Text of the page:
What are those black things players wear at practice?


Throughout the preseason, photos from training have shown Houston Dynamo players wearing tight-fitting black bibs under—or in some cases over the top of—their training shirts. You may have wondered what those strange additions to the training kit might be. To get the answer, HoustonDynamo.com caught up with Dynamo fitness coach Paul Caffrey.

“Essentially, that’s our GPS system,” Caffrey said. “There’s maybe 200 data points that can be measured, but we ultimately measure or we do pay attention to player distance that they cover during the practices, during the games. We also measure the overall movement of each player, which is represented by a ‘player load’ value, which is essentially their work number. In addition, we measure the intensity and explosion of their movements. It essentially tells us the overall load that they had during the session.”

The system is comprised of the now-familiar black bib, a heart rate monitor and a GPS module that slips into a pocket between the player’s shoulder blades. The GPS module creates a small bump under the player’s jersey making them look slightly hunched over. At this point, pulling on the bibs is just part of the routine for players, as normal as lacing up their boots, and Caffrey said that’s an important component of the analysis.

“They wear them every day. In order for us to make accurate assumptions, we need to see that they’re wearing it because no one or two or three data points means anything in and of themselves; it’s the volume of work,” he said.

That analysis of the volume of work allows Caffrey and his team to monitor not only a player’s fitness level, but look for trends that may, if not altered, lead to injuries down the road.

“Again, no one data point means anything, but if you have three, four, five sessions in a row where you start to see a particular player is covering more distance and his player load is slightly higher than everybody else’s,” Caffrey said,“Then that’s something that I’ll bring to the coaches and say perhaps we need to monitor this player closely. If there’s a way to reduce some of the work that he’s doing by reorganizing the drill for him or manipulating how he plays in a drill, then that can be a benefit also.”

Naturally, the demands of each position are different, meaning that Caffrey and his staff can’t afford to take a one-size-fits-all approach to training. The GPS-enabled bibs allow the fitness coaches to establish baselines for each player based on what he’s expected to do on the pitch and plan their work accordingly. Even within a given system, the requirements for players who nominally play the same position such as wide midfielders or outside backs, may differ greatly, so the staff must create individual profiles.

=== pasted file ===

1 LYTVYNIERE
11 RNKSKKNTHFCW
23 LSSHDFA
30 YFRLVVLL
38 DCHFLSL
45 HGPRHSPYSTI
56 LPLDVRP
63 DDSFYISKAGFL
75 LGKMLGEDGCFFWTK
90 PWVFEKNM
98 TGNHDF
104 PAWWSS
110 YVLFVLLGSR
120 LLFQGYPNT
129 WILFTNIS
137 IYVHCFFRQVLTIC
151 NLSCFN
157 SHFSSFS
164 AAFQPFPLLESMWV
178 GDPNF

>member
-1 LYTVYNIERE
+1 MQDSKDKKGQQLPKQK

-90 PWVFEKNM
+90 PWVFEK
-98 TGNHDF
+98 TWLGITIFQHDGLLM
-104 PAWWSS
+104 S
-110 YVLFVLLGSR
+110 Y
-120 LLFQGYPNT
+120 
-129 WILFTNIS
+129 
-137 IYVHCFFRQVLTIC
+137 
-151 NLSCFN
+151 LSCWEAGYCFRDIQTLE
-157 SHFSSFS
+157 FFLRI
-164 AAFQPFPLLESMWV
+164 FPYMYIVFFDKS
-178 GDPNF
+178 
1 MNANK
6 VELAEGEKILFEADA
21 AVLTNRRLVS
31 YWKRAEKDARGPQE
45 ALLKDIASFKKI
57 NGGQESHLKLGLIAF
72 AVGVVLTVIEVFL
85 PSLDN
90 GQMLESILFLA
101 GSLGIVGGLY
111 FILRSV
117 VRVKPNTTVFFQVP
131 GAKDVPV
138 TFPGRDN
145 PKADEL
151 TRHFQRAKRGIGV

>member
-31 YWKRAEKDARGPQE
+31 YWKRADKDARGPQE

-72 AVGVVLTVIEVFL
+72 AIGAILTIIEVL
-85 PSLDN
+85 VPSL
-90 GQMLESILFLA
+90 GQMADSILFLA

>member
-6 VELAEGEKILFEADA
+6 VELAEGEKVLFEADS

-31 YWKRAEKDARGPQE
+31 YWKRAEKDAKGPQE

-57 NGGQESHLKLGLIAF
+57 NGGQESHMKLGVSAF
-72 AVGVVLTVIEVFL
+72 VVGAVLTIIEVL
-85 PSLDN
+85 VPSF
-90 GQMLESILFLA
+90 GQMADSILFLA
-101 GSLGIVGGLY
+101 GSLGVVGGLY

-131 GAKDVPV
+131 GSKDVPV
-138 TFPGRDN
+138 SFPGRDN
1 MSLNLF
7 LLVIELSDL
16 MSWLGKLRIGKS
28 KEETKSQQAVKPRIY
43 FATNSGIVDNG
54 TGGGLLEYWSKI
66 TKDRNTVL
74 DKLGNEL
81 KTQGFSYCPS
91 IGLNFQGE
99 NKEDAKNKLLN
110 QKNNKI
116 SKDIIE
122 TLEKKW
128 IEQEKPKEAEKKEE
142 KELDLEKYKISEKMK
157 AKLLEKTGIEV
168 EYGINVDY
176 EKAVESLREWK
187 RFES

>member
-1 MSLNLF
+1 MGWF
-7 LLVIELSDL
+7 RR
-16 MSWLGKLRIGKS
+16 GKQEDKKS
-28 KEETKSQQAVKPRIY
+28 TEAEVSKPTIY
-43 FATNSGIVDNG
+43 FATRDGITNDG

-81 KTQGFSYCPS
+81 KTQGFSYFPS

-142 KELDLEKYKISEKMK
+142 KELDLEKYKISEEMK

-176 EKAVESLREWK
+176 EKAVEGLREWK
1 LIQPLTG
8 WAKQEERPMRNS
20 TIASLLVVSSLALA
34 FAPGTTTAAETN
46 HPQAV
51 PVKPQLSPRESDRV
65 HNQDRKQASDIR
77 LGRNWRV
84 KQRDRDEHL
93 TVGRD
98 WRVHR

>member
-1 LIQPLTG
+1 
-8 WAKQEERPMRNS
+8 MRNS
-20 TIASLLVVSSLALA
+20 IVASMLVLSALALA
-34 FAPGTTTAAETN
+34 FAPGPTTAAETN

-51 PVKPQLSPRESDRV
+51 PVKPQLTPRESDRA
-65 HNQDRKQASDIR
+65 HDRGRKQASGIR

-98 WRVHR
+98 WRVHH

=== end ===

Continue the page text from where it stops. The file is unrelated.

Equally important as the data collected from the bibs is direct and honest feedback from the players themselves. Caffrey and his team work to create a dialogue with each player that takes a holistic view, not just what happens between the white lines on the pitch.

“For me, it’s vital just to open up the lines of communication with the player because you can look at a lot of data points and you can have a lot of information, and sometimes the information and the charts and the data will tell you that the player is good to go,” he said. “But then you talk to the player and perhaps he didn’t sleep too well, perhaps he’s got other issues going on. Because life is full of stressors, and any stressor that is placed upon the player, it affects how you play.”

Perhaps it’s fitting that the Daytona 500 took place over the weekend, considering the analogy Caffrey used to explain a player’s performance.

“These guys are high-horsepower race cars. But based on some of the issues that they may have in their lives, whether it’s training or off the field, that can reduce them down to a four-cylinder car, and a four-cylinder car is not going to perform the same,” Caffrey said. “The desire is always going to be there and they will always get their work done, but then the cost to the engine if it’s not running efficiently is going to be greater, so that’s why we’re always trying to red flag as much as we can and get on top of things early so, again, we’re dealing with that fully powered-up athlete.”

Ultimately, Caffrey said, his aim is to give head coach Owen Coyle as many options as possible when he fills out the team sheet on gameday.

“You really have to create those individual profiles, and then once you have their norms then it’s easier to take care of them and try to make sure that they’re in an optimal state to be fit,” he said. “Our main goal is to make sure that that everyone is available on Saturdays for Owen to choose the ones that he wants to choose, and also to make sure that all of those players are in the best shape that they can be in.”